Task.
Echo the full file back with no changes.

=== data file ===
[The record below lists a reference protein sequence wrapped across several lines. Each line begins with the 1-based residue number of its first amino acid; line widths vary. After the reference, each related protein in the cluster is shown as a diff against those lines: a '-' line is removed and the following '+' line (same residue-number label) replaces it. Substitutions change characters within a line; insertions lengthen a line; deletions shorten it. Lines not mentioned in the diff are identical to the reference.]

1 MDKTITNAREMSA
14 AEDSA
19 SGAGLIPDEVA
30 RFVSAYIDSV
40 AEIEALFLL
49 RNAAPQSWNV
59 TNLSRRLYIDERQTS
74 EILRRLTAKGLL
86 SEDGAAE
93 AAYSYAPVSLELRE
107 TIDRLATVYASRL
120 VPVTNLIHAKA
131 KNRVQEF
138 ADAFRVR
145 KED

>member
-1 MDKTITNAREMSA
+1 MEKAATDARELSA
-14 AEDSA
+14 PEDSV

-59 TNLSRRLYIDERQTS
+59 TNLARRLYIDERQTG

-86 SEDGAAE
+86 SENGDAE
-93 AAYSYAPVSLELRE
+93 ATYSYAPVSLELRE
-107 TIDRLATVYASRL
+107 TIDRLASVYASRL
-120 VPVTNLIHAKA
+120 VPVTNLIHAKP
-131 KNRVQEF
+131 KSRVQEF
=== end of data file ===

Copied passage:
[The record below lists a reference protein sequence wrapped across several lines. Each line begins with the 1-based residue number of its first amino acid; line widths vary. After the reference, each related protein in the cluster is shown as a diff against those lines: a '-' line is removed and the following '+' line (same residue-number label) replaces it. Substitutions change characters within a line; insertions lengthen a line; deletions shorten it. Lines not mentioned in the diff are identical to the reference.]

1 MDKTITNAREMSA
14 AEDSA
19 SGAGLIPDEVA
30 RFVSAYIDSV
40 AEIEALFLL
49 RNAAPQSWNV
59 TNLSRRLYIDERQTS
74 EILRRLTAKGLL
86 SEDGAAE
93 AAYSYAPVSLELRE
107 TIDRLATVYASRL
120 VPVTNLIHAKA
131 KNRVQEF
138 ADAFRVR
145 KED

>member
-1 MDKTITNAREMSA
+1 MEKAATDARELSA
-14 AEDSA
+14 PEDSV

-59 TNLSRRLYIDERQTS
+59 TNLARRLYIDERQTG

-86 SEDGAAE
+86 SENGDAE
-93 AAYSYAPVSLELRE
+93 ATYSYAPVSLELRE
-107 TIDRLATVYASRL
+107 TIDRLASVYASRL
-120 VPVTNLIHAKA
+120 VPVTNLIHAKP
-131 KNRVQEF
+131 KSRVQEF